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Business: "Airlines to Lose Over $100 Billion Owing to the Coronovirus Epidemic" - IATA - Sustainable Conversations
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Business: “Airlines to Lose Over $100 Billion Owing to the Coronovirus Epidemic” – IATA

The International Air Transport Association has released a worrisome statement that the new coronavirus might cost the global aviation industry $63 billion in revenue. An updated report regarding the impact of the virus reveals more than double the $29.3 billion reported last month.

A wider impact could lead to losses to the tune of $113 billion. This is dependent on how the outbreak of the virus spreads, IATA added, as part of the prospect of the industry goes dim.

The Secretary-General, Alexandre de Juniac was quoted as saying that, “The turn of events as a result of [the coronavirus] is almost without precedent. In little over two months, the industry’s prospects in much of the world have taken a dramatic turn for the worse. It is unclear how the virus will develop, but … this is a crisis.”

The report for March as released by IATA disclosed that, the Initial analysis by the industry lobby was based on a scenario where the impact of the virus would be largely limited to markets linked with China. But the virus has spread to over 80 countries since that time and bookings have been severely hit on routes beyond the Asian nation.

Quite a large number of airlines reacted to the increasing impact of the coronavirus, by cutting off additional flights both in the domestic and international markets, freezing hiring, reducing executive pay and parking planes.

Whilst it is no longer news that both individuals and organizations have continued to cancel tours and call off business activities and engagements across the globe, carriers are downsizing capacity so as to raise capital in preparation for the anticipated losses for the first Quarter of 2020. American and Delta Airlines have joined counterpart United Airlines this week in reducing the number of flights across their networks with some cuts extending through the summer.

Ed Bastian, the Chief Executive for Delta Airline, said at an industry conference that the carrier would cut down domestic capacity by 10% to 15% and international by 20% to 25%, and equally freeze hiring across the organization. Voluntary leave options would be granted to some staff, with a possible retirement of older aircraft.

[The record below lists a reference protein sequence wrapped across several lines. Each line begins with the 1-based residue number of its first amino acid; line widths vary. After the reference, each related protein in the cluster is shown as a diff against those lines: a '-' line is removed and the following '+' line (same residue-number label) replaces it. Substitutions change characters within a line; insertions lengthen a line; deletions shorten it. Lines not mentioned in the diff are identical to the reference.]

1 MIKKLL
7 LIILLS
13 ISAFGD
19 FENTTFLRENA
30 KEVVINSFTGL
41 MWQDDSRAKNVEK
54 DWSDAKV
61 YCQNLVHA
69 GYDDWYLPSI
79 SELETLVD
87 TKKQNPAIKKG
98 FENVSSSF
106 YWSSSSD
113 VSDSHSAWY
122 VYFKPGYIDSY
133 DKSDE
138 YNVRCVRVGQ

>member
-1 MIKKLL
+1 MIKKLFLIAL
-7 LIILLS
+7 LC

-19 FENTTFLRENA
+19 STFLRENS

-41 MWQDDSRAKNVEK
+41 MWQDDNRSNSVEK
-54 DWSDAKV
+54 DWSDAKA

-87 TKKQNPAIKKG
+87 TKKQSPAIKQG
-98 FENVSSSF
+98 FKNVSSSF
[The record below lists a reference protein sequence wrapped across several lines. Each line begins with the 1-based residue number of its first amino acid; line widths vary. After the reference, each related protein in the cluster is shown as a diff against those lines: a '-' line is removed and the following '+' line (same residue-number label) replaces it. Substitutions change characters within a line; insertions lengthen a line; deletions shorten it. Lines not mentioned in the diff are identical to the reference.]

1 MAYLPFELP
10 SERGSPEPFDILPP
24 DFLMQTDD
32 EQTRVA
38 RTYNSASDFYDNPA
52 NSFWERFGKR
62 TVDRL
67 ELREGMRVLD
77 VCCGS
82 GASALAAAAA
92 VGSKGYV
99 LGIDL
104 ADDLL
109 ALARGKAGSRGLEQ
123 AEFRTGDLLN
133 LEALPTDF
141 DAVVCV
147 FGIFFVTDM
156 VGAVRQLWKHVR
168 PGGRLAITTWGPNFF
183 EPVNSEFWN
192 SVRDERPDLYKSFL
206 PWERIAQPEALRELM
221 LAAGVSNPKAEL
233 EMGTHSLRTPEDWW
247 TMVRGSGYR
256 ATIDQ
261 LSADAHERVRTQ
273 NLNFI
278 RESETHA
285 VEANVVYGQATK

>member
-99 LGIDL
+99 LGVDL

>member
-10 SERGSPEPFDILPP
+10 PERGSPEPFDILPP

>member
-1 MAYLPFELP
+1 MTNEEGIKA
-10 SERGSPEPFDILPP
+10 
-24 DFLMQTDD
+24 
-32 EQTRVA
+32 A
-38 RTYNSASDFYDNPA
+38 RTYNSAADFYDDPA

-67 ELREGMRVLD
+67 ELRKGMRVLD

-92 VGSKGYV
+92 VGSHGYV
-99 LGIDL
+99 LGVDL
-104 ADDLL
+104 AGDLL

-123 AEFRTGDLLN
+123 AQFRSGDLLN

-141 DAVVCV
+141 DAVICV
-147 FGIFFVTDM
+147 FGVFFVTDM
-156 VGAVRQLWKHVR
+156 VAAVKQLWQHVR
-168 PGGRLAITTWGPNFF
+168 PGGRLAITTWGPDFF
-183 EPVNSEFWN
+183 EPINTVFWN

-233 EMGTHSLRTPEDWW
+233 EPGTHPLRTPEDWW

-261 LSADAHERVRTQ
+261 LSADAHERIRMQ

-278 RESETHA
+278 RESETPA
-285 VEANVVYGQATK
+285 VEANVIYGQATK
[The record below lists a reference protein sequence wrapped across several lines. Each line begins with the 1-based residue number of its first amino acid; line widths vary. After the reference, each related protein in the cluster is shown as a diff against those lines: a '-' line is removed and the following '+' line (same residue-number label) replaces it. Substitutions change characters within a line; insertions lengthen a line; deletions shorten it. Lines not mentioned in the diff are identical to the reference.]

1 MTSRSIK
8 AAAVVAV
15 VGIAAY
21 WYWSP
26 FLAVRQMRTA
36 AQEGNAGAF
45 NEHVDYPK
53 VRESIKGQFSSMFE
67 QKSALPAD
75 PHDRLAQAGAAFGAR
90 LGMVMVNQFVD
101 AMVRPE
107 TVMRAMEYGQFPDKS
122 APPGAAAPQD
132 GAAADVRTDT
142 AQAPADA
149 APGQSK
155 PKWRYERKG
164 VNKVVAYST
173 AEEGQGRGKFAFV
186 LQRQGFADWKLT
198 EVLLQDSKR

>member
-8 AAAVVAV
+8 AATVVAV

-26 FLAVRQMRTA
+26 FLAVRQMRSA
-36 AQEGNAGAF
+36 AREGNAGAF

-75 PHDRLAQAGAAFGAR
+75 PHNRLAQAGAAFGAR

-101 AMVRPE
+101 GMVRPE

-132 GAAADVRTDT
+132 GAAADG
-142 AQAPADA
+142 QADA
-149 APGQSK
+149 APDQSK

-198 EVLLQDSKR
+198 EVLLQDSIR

Struggling UK carrier Flybe collapsed earlier Thursday as the slump in demand killed off hopes of a government-backed rescue. Scottish airline Loganair said it would take over 16 of Flybe’s routes over the coming months.

Similarly, American Airlines announced that it would cut domestic capacity by 7.5% in April and international by 10% for the upcoming summer season, in view of the slump in bookings.

United Airline noted that net bookings had fallen by up to 30%, thus necessitating a downsize in capacity since the situation was expected to worsen.

The CEO Oscar Munoz and President Scott Kirby are forgoing their base salaries through at least June 30, 2020, to help the airline recover.

Already, total liquidity has been shored up to $8 billion after the cuts, and 2020 capital expenditure has been slashed by more than a third to about $4.5 billion.

Southwest Airline CEO Gary Kelly, announced on Monday, that he was taking a 10% pay cut in response to a “severe recession” for the airline industry.

Spirit Airlines, also suspended its 2020 forecasts on Tuesday and said it was trimming its April capacity and eyeing more cuts in May.

Considering the positives with regards the outbreak, the airline noted that the fall in oil prices was helping the airline save some costs, and subsequent falls were expected to drive about $3 billion in 2020 cost savings for American Airlines, and $2 billion for Delta, equipping the them to further manage through the Coronavirus crises. In the end, the reduction in crude prices could reduce costs by $28 billion on the fuel bill for the year, IATA says.

Agreed that cost controls and savings from low fuel prices may help the bottom line of airline companies. Albeit, experts have said it will most likely not be enough to make up for revenue declines from the dented demand, given how badly the viral outbreak is already affecting the industry.

S O U R C E

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